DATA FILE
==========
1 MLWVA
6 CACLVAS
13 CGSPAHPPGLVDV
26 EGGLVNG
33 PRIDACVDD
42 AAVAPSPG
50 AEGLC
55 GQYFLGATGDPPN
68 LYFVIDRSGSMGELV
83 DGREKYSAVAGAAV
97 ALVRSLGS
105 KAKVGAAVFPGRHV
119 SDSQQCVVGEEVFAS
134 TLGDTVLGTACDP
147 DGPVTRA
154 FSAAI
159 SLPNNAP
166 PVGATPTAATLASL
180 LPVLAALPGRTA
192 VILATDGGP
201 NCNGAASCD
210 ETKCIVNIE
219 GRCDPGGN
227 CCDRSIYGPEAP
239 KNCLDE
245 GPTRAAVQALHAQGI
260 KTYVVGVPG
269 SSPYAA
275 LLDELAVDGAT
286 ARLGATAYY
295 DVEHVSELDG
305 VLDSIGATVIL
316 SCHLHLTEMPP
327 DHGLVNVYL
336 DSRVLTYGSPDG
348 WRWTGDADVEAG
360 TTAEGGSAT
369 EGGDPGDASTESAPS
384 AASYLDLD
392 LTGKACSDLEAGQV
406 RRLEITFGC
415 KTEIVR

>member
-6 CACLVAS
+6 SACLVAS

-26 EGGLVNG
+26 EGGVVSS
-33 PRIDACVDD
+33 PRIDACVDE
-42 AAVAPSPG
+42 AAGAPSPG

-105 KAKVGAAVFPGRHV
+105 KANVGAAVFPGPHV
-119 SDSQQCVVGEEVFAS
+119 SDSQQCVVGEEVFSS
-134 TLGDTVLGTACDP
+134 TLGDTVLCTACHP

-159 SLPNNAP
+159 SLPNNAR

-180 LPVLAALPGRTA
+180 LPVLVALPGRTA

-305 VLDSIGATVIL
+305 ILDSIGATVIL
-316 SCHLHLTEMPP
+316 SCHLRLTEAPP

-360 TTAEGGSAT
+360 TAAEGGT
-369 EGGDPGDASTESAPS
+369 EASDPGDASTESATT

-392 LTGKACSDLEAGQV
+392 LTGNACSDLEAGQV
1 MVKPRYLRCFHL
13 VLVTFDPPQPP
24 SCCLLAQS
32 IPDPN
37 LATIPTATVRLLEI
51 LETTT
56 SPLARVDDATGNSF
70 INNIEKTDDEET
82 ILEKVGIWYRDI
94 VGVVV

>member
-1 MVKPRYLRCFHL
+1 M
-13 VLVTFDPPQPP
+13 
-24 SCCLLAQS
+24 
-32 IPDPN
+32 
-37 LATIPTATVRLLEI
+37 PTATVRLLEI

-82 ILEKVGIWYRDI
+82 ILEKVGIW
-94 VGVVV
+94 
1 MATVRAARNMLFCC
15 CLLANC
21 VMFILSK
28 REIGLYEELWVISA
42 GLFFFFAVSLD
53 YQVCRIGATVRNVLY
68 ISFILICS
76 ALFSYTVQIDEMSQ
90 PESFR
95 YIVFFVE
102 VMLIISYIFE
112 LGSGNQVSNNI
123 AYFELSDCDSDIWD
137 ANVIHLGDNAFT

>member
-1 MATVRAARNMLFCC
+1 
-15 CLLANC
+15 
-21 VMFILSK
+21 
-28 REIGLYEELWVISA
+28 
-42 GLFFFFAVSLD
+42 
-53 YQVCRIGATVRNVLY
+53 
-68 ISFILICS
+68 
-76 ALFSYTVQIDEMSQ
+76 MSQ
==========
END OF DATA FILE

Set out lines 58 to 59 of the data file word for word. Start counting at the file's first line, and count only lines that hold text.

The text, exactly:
-159 SLPNNAP
+159 SLPNNAR